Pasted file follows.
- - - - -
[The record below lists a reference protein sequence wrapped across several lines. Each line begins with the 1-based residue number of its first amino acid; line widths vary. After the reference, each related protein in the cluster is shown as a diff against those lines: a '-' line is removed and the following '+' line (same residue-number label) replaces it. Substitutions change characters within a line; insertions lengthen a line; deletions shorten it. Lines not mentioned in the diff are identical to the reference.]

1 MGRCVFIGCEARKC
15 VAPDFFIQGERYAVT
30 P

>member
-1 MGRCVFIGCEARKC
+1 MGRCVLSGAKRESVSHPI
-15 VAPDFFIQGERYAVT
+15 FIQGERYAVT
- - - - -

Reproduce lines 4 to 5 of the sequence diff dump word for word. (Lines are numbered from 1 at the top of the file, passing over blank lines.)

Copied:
30 P

>member